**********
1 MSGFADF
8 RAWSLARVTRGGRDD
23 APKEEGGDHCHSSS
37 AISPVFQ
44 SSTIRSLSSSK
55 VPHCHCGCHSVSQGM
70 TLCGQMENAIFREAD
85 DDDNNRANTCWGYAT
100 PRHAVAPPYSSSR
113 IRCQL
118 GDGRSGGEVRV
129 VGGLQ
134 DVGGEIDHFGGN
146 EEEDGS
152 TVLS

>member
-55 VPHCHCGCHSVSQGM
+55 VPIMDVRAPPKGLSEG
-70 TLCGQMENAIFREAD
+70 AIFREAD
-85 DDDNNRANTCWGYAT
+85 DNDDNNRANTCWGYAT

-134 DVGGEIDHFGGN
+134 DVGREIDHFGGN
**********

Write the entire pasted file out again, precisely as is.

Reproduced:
1 MSGFADF
8 RAWSLARVTRGGRDD
23 APKEEGGDHCHSSS
37 AISPVFQ
44 SSTIRSLSSSK
55 VPHCHCGCHSVSQGM
70 TLCGQMENAIFREAD
85 DDDNNRANTCWGYAT
100 PRHAVAPPYSSSR
113 IRCQL
118 GDGRSGGEVRV
129 VGGLQ
134 DVGGEIDHFGGN
146 EEEDGS
152 TVLS

>member
-55 VPHCHCGCHSVSQGM
+55 VPIMDVRAPPKGLSEG
-70 TLCGQMENAIFREAD
+70 AIFREAD
-85 DDDNNRANTCWGYAT
+85 DNDDNNRANTCWGYAT

-134 DVGGEIDHFGGN
+134 DVGREIDHFGGN